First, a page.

Carden v. Arkoma Assocs., 494 U.S. 185 (1990)
In a suit involving a limited partnership, citizenship of limited, as well as general, partners, must be taken into account to determine whether there is complete diversity among parties.
- Antonin Scalia (Author)
- Sandra Day O'Connor (Author)
U.S. Supreme CourtCarden v. Arkoma Assocs., 494 U.S. 185 (1990)
Carden v. Arkoma Associates
Argued Nov. 7, 1989
Decided Feb. 27, 1990
494 U.S. 185
Respondent Arkoma Associates, a limited partnership organized under Arizona law, sued petitioners Carden and Limes on a contract dispute in the District Court relying on diversity of citizenship for federal jurisdiction. Carden and Limes, Louisiana citizens, moved to dismiss on the ground that one of Arkoma's limited partners was also a Louisiana citizen. The court denied the motion, finding the requisite "complete diversity." After petitioner Magee Drilling Co. intervened and counterclaimed against Arkoma, the court awarded judgment to Arkoma. The Court of Appeals affirmed, finding, with respect to the jurisdictional challenge, that complete diversity existed because Arkoma's citizenship should be determined by reference to the citizenship of its general, but not its limited, partners.
1. Complete diversity is lacking with respect to Carden and Limes. Pp. 494 U. S. 187-197.
(a) A limited partnership is not in its own right a "citizen" of the State that created it within the meaning of the federal diversity statute. This Court has firmly resisted extending the well established rule treating corporations as "citizens" to other artificial entities. Chapman v. Barney, 129 U. S. 677, 682; Great Southern Fire Proof Hotel Co. v. Jones, 177 U. S. 449, 456, 177 U. S. 457; Steelworkers v. R.H. Bouligny, Inc., 382 U. S. 145, 382 U. S. 151. Puerto Rico v. Russell & Co., 288 U. S. 476. Navarro Savings Assn. v. Lee, 446 U. S. 458. Pp. 494 U. S. 187-192.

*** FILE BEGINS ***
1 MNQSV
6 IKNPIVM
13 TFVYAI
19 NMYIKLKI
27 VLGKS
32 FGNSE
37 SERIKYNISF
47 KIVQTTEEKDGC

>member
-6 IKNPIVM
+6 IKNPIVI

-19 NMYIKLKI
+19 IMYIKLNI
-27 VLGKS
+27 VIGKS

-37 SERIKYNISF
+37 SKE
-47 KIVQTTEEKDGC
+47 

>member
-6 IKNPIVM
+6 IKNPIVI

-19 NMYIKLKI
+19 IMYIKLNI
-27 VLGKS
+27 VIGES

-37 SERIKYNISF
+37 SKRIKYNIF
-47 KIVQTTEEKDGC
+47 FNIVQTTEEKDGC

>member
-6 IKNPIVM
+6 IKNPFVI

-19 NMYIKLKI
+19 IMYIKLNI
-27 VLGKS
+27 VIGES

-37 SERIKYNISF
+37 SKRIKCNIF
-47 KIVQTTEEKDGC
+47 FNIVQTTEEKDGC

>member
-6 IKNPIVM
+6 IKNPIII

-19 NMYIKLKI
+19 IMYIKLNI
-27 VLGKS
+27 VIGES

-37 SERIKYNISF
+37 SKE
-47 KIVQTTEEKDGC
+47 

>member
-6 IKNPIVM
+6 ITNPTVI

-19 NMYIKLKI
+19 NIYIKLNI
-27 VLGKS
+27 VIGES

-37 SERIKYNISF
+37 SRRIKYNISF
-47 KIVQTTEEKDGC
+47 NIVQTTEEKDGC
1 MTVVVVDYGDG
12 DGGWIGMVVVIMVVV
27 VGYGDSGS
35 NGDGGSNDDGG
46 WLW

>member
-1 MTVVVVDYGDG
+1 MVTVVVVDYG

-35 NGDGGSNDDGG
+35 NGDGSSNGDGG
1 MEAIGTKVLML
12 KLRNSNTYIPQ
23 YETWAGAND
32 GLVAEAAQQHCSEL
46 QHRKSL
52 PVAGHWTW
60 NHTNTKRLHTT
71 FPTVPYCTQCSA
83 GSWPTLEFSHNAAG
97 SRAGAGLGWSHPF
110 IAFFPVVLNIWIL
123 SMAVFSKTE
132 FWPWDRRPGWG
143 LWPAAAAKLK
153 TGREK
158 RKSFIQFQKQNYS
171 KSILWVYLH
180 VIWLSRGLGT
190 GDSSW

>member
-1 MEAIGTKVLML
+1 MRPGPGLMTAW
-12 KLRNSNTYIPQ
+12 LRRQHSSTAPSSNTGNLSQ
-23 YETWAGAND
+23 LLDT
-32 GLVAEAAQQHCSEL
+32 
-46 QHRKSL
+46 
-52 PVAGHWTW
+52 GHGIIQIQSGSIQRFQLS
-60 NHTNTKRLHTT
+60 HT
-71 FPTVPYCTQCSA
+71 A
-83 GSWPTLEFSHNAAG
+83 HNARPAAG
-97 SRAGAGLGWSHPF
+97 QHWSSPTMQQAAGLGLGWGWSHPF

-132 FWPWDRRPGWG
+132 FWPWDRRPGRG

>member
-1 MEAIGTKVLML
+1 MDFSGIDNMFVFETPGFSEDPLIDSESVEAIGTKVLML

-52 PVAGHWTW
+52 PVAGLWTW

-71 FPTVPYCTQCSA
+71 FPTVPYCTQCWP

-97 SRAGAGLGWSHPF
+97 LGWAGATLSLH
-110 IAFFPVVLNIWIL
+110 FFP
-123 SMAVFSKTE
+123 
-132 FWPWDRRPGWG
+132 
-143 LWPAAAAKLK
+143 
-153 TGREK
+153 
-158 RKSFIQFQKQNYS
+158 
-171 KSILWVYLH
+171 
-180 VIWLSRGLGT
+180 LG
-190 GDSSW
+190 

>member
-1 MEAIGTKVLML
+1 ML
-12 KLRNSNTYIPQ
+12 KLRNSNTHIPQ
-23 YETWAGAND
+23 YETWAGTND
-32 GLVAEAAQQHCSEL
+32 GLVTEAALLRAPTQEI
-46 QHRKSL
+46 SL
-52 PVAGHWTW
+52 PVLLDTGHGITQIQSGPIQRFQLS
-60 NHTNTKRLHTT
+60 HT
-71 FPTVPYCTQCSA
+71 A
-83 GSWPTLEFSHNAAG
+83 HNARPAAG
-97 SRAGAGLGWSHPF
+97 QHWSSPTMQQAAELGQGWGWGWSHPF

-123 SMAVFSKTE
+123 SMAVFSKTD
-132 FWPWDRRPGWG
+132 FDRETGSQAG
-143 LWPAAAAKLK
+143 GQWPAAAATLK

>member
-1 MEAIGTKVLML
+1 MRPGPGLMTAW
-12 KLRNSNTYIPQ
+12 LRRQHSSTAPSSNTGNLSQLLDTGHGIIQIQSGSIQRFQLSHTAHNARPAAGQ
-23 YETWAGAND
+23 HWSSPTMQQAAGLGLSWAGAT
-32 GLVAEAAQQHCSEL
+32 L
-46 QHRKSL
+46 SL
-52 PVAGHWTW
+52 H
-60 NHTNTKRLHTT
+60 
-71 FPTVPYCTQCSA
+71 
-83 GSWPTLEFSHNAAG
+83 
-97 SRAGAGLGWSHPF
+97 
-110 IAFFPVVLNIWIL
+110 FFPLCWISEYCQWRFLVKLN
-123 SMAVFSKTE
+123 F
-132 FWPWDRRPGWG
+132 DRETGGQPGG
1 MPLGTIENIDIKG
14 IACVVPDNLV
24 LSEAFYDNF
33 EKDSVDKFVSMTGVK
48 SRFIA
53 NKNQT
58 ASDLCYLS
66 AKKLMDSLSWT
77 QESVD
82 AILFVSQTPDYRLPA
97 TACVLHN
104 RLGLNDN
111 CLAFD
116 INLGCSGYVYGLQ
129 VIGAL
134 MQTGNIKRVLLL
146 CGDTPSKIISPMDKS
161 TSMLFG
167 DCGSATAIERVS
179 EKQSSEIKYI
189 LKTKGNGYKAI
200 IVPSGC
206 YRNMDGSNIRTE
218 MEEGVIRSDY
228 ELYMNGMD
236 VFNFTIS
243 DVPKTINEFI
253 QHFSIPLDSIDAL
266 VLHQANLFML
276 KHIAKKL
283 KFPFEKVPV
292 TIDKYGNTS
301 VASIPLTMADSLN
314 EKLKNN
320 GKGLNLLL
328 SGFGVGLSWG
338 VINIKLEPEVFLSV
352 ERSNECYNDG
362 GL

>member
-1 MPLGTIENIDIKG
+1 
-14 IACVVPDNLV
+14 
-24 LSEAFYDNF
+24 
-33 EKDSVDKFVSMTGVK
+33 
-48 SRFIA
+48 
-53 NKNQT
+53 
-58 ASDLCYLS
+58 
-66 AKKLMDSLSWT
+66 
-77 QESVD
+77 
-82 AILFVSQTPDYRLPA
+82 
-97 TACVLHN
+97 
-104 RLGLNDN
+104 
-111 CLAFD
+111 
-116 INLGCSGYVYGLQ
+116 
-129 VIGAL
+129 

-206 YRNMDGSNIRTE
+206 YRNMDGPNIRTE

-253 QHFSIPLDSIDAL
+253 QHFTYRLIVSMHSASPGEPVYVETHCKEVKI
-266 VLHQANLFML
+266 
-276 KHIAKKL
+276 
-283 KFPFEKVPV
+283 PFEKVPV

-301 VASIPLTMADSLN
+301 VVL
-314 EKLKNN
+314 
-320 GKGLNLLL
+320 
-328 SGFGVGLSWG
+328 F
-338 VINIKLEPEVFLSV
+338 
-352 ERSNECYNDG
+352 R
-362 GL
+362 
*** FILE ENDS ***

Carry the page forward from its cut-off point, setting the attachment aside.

(b) A federal court must look to the citizenship of a partnership's limited, as well as its general, partners to determine whether there is complete diversity. That only the general partners have exclusive and complete control over the partnership's operations and the litigation is irrelevant. This Court's decisions have never held that an artificial entity can invoke diversity jurisdiction based on the citizenship of some but not all of its members. Bank of United States v. Deveaux, 5 Cranch 61, 9 U. S. 90-91, Marshall v. Baltimore & Ohio R. Co., 16 How. 314, 57 U. S. 328-329, Navarro, supra, distinguished. Pp. 494 U. S. 192-196.
(c) Whether, and which, artificial entities other than corporations are entitled to be considered "citizens" for diversity purposes are complex questions best left to Congress to decide. Pp. 494 U. S. 196-197.
2. The question whether complete diversity exists between Magee and Arkoma was not considered by the Court of Appeals, and this Court will not decide it in the first instance. P. 494 U. S. 197.
874 F.2d 226 (CA5, 1988), reversed and remanded.
SCALIA, J., delivered the opinion of the Court, in which REHNQUIST, C.J., and WHITE, STEVENS, and KENNEDY, JJ., joined. O'CONNOR, J., filed a dissenting opinion, in which BRENNAN, MARSHALL, and BLACKMUN, JJ., joined, post, p. 494 U. S. 198.